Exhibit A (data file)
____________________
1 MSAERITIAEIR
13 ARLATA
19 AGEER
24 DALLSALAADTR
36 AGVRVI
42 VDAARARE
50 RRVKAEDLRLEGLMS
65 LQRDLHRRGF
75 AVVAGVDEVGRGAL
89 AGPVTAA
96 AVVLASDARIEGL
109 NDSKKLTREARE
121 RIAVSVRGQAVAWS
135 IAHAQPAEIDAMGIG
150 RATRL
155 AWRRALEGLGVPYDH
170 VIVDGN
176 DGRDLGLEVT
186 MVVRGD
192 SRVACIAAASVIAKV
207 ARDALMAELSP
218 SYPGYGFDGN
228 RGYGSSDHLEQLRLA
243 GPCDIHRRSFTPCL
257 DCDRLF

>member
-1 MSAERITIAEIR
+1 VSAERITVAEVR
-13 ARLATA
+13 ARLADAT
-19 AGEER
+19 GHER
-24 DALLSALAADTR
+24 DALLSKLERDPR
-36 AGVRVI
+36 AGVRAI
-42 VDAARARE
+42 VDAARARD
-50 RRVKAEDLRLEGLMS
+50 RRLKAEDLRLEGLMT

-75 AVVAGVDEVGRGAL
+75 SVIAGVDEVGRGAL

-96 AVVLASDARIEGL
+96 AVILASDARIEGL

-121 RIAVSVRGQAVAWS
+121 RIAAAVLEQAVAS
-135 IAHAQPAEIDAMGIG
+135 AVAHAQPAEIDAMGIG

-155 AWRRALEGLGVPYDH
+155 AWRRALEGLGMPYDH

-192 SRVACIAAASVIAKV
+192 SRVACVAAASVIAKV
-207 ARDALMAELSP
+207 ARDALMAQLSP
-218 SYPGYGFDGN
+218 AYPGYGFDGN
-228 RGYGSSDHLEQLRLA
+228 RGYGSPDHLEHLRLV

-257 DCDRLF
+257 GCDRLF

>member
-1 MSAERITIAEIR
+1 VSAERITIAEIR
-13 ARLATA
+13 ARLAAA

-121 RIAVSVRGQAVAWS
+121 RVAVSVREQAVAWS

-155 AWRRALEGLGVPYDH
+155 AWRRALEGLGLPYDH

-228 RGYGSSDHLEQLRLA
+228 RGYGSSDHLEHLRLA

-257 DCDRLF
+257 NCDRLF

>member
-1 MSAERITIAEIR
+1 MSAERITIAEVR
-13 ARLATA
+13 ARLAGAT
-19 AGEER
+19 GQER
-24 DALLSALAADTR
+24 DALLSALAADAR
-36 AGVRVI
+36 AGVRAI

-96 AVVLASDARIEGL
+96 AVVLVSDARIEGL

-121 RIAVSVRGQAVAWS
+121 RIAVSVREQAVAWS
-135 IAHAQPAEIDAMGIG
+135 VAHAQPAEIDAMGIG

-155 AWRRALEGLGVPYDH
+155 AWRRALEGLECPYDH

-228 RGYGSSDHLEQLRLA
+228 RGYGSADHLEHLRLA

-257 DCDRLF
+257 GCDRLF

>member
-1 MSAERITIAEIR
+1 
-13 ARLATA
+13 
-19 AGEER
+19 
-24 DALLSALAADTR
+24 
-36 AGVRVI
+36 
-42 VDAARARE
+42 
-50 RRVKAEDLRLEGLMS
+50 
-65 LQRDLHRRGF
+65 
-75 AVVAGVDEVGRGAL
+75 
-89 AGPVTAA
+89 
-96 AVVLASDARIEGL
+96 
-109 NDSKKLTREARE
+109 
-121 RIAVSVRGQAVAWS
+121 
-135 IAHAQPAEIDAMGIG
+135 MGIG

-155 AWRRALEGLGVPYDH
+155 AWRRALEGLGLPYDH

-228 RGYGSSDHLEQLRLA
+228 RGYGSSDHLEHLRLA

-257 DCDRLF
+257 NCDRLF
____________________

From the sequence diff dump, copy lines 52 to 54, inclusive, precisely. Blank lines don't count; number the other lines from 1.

+192 SRVACVAAASVIAKV
-207 ARDALMAELSP
+207 ARDALMAQLSP